Disease Management
October 5, 2020 • 5 Min

Sometimes Life Hits You in the Head

William Ramshaw

pancreatic cancer patient William Ramshaw

As Steve Jobs of Apple fame once said, “Sometimes life hits you in the head with a brick. Don’t lose faith.”

After getting hit in the head with a pancreatic cancer brick in 2013, it’s all too easy to lose faith.

Learning only 5 percent of those diagnosed could expect to see five years, and being a numbers guy, I didn’t expect to make it. I didn’t expect to be there for any of my three daughters’ big days. (Two of them are now married.)

So other than receiving the standard course of care, a Whipple procedure, six weeks of daily radiation treatments with continuous 5-FU (fluorouracil) via a pump, followed by six Gemzar (gemcitabine) chemo doses, why am I now well into my sixth year? Much of this is a medical mystery for sure, but here are my hunches.

Finding the Tumor in the Nick of Time

Within two weeks, I went from living the normal life of a 59-year-old white male to having an upset stomach, turning yellow, the discovery of a one-inch pancreatic tumor sucked up next to my bile duct, and being a Whipple procedure candidate. Later my doctor told me had my bile duct not been blocked, forcing me to go to the ER, I likely would not have made it.

Getting a Whipple Procedure

I later learned, courtesy of WebMD and other sources, only one in five people can have a Whipple procedure. Without this surgery, my survival chances were slim if nonexistent. Or as my oncologist put it in nicer terms, palliative care.

Luck of the Draw

Amid being laid up in a hospital and feeling beyond awful, traveling to see some renowned surgeon somewhere was not an option for me. Or even getting a second opinion. Who knows why I was paired up with a local surgeon who I later learned drew people from other states to have him do their Whipple procedures. I drew an ace.

Ask Questions

Unlike many people, I question everything. Not in an obnoxious manner, I just need to know. I hear about people whose heads bob up and down like one of those bobblehead dogs when their doctor says to them, “we’re going to do thus, and so.” All this while not agreeing or worse, not understanding what the doctor said. I don’t know if it is fear about speaking up or just an overreliance on the practice of medicine—you assume the doctor knows what they’re doing. Beats me. But if I’m not sure about something my doctor tells me I ask questions until I do understand.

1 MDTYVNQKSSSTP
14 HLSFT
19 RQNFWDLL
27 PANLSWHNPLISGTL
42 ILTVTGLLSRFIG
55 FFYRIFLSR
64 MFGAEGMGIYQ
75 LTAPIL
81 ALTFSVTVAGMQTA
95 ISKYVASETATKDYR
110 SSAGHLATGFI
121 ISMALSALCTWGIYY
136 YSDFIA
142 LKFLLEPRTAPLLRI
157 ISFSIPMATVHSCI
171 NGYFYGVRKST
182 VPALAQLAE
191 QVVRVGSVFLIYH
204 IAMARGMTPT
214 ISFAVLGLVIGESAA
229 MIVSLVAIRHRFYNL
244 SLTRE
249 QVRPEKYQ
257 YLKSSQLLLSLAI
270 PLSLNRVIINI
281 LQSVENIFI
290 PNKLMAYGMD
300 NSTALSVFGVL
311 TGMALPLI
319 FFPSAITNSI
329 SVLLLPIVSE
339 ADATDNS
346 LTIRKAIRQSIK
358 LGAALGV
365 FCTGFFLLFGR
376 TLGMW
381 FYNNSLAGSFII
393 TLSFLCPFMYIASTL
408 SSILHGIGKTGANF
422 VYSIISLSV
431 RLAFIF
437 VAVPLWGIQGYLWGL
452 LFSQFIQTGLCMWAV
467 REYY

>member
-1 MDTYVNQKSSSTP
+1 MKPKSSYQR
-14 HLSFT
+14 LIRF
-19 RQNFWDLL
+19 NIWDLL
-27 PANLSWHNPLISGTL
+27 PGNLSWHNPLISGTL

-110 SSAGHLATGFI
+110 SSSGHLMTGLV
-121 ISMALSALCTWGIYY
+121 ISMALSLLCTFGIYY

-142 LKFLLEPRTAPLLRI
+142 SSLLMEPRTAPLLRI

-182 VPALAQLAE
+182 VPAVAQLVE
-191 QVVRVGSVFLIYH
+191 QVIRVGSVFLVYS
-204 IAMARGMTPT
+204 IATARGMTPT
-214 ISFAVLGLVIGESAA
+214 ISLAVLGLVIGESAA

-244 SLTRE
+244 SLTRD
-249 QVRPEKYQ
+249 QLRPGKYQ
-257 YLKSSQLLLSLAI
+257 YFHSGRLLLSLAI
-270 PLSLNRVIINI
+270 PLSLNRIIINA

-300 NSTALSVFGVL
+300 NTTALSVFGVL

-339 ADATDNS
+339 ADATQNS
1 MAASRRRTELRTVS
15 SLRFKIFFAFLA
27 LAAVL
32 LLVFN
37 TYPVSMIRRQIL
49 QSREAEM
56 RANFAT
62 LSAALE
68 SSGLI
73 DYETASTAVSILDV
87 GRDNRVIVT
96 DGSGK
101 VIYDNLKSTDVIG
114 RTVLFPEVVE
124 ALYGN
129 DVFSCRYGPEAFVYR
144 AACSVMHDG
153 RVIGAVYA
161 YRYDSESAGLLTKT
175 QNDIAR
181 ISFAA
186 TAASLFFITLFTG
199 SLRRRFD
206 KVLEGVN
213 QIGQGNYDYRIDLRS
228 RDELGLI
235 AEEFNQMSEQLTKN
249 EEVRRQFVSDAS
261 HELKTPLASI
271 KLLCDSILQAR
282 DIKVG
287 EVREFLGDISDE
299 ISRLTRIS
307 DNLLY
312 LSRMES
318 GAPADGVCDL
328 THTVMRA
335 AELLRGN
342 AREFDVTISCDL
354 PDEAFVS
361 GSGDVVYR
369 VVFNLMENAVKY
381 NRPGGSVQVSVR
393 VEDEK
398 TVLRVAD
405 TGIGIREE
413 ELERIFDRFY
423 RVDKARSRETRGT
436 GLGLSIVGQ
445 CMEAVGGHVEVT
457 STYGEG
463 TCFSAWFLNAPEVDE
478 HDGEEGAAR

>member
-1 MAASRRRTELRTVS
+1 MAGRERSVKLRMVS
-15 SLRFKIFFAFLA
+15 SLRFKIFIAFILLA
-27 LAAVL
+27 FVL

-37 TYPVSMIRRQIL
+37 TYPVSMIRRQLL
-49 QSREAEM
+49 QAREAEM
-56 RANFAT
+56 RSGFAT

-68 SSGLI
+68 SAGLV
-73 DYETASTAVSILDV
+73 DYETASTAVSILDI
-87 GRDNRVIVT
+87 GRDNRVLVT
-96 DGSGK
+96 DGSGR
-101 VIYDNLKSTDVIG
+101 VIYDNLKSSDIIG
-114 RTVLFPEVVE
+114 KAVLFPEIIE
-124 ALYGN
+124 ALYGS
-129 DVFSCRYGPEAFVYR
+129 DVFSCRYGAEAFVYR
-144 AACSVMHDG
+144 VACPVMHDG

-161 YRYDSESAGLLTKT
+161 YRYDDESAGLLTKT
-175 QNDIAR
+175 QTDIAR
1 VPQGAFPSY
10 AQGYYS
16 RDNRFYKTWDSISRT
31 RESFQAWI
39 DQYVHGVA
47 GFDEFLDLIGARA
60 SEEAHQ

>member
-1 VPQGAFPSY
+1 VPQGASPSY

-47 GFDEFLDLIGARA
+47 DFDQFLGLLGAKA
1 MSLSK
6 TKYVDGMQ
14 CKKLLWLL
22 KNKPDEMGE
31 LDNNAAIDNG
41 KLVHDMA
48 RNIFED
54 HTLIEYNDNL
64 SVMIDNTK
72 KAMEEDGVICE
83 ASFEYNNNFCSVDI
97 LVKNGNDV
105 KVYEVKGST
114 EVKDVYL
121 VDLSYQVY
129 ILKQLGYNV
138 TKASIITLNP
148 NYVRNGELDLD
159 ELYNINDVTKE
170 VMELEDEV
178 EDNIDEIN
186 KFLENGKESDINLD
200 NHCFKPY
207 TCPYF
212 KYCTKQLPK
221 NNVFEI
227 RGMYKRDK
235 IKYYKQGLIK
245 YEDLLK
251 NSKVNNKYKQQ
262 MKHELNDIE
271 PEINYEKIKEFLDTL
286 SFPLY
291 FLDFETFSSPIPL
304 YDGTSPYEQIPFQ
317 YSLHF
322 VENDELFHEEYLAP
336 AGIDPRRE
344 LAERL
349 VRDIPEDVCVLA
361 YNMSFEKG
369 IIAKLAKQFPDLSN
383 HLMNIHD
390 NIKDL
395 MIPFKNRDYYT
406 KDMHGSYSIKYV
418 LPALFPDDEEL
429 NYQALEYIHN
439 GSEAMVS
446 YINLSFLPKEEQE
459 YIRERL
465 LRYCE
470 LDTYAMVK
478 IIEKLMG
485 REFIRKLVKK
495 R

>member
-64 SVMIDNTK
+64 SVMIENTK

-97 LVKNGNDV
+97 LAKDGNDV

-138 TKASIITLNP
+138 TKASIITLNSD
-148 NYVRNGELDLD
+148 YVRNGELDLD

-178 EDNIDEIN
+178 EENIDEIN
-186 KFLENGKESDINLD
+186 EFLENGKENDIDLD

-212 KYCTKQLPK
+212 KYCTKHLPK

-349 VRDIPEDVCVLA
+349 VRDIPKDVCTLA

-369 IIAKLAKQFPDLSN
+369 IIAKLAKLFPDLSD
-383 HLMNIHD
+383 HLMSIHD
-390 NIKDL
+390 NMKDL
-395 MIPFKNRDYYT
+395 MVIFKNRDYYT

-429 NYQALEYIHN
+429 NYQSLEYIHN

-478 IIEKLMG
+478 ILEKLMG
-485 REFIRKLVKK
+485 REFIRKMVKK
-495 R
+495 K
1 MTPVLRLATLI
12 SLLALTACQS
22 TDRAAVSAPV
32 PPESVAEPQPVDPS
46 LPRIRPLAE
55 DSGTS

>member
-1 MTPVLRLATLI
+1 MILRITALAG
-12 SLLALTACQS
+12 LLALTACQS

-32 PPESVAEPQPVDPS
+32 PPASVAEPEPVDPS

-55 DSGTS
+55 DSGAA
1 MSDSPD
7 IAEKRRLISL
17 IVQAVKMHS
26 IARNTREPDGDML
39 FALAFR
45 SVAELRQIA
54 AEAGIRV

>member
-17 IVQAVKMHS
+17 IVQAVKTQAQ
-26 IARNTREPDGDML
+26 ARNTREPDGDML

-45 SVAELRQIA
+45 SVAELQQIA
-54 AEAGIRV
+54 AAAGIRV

Do What the Doctor Says

After asking endless questions, and agreeing to a treatment plan, it is up to me to do what my doctor asked me to do. On occasion one of my doctors will let slip how frustrated they get when someone fails to do what they agreed to do. Beyond being super smart, doctors are people too. They care about us. But failing to do what they told me to do in no way endears me to them. I need them all in to help me. I get them all in by doing what they tell me.

Be Kind

Getting any cancer, especially pancreatic cancer, can lead to a victim mentality, or a “woe is me” attitude. Why the #@%! did this happen to me! While in the hospital for weeks at a time, first for my Whipple procedure and then for what seemed like endless complications from it, I felt so sorry for the many hardworking nurses who had just come from a bad interaction with someone in another room. Much like my doctors, I need the nurses and everyone else rooting for me. Doing the extra. Be kind.

Find an Advocate

During an outpatient antibiotic treatment for yet another raging post-op infection, a nurse told me, “Find someone to be your advocate. They’re out there.” I did. My surgeon’s physician assistant proved to be just that. She came alongside me and helped me in every way she could, often above and beyond her job. To this day I am thankful for her help and advocacy. Find an advocate.

Talk About It

No one can read my mind (or your mind for that matter). If I don’t talk about what’s happening to me, no one will understand. I need to talk about things like what it feels like to think you’re near the end, or people will just think I’m being surly. I can tell people what is going on inside my head or they will make up their version. Talk about it.

Reach Out to Others

It’s too easy to adopt a bunker mentality about what’s happening. Any cancer, most notably pancreatic cancer, can make the world seem rather small, like the walls are caving in. To help compensate for this, I have tried to reach out to others to let me know how important they are to me. How much I need them, because I do. Dealing with pancreatic cancer is a team sport. I need everyone on the field. Reaching out is just one way to do this.

Live in the Present

Too often I catch myself worrying about my upcoming six-month oncology visit. Even today, these things terrify me. Will the doctor come in and say, “I’m sorry but . . . .” Or will they say, “Your scans and blood work look great, how are you feeling?” Either way there is nothing I can do to change the reality of this. The best I can do is live in the present.

Nothing is easy about dealing with pancreatic cancer. One can proactively get on it or let things happen as they will. It’s your choice. But don’t lose faith.

William Ramshaw lives in the expansive Pacific Northwest. He is a six-year survivor of pancreatic cancer and has written a memoir, Gut Punched! Facing Pancreatic Cancer. He shared his treatment story in “Chicken Enchiladas and Pancreatic Cancer.”

Watch William tell his story in “I Can Really Do This.”